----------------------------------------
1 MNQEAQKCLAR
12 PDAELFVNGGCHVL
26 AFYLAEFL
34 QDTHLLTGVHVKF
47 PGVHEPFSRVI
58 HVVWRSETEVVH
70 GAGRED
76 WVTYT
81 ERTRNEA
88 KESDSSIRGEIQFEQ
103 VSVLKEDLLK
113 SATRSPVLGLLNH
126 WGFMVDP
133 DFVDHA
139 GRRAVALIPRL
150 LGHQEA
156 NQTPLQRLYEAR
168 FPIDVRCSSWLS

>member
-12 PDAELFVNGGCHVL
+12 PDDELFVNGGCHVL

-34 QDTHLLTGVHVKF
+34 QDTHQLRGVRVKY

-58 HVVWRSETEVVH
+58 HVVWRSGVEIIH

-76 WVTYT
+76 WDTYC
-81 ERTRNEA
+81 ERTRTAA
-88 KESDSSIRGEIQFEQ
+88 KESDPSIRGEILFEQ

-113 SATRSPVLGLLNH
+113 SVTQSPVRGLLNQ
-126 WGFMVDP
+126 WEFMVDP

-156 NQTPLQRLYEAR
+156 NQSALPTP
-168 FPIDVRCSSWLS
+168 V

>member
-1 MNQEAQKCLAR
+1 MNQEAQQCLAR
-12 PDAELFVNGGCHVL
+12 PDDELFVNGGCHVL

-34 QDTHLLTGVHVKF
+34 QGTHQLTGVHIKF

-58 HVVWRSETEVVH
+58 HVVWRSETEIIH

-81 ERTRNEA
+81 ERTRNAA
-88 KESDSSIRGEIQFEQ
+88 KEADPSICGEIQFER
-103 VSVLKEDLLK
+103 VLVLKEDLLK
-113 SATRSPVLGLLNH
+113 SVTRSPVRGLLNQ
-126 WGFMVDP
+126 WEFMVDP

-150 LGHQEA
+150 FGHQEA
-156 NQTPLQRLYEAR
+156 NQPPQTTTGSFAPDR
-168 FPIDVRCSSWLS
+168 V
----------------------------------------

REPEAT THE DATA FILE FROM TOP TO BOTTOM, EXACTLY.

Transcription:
1 MNQEAQKCLAR
12 PDAELFVNGGCHVL
26 AFYLAEFL
34 QDTHLLTGVHVKF
47 PGVHEPFSRVI
58 HVVWRSETEVVH
70 GAGRED
76 WVTYT
81 ERTRNEA
88 KESDSSIRGEIQFEQ
103 VSVLKEDLLK
113 SATRSPVLGLLNH
126 WGFMVDP
133 DFVDHA
139 GRRAVALIPRL
150 LGHQEA
156 NQTPLQRLYEAR
168 FPIDVRCSSWLS

>member
-12 PDAELFVNGGCHVL
+12 PDDELFVNGGCHVL

-34 QDTHLLTGVHVKF
+34 QDTHQLRGVRVKY

-58 HVVWRSETEVVH
+58 HVVWRSGVEIIH

-76 WVTYT
+76 WDTYC
-81 ERTRNEA
+81 ERTRTAA
-88 KESDSSIRGEIQFEQ
+88 KESDPSIRGEILFEQ

-113 SATRSPVLGLLNH
+113 SVTQSPVRGLLNQ
-126 WGFMVDP
+126 WEFMVDP

-156 NQTPLQRLYEAR
+156 NQSALPTP
-168 FPIDVRCSSWLS
+168 V

>member
-1 MNQEAQKCLAR
+1 MNQEAQQCLAR
-12 PDAELFVNGGCHVL
+12 PDDELFVNGGCHVL

-34 QDTHLLTGVHVKF
+34 QGTHQLTGVHIKF

-58 HVVWRSETEVVH
+58 HVVWRSETEIIH

-81 ERTRNEA
+81 ERTRNAA
-88 KESDSSIRGEIQFEQ
+88 KEADPSICGEIQFER
-103 VSVLKEDLLK
+103 VLVLKEDLLK
-113 SATRSPVLGLLNH
+113 SVTRSPVRGLLNQ
-126 WGFMVDP
+126 WEFMVDP

-150 LGHQEA
+150 FGHQEA
-156 NQTPLQRLYEAR
+156 NQPPQTTTGSFAPDR
-168 FPIDVRCSSWLS
+168 V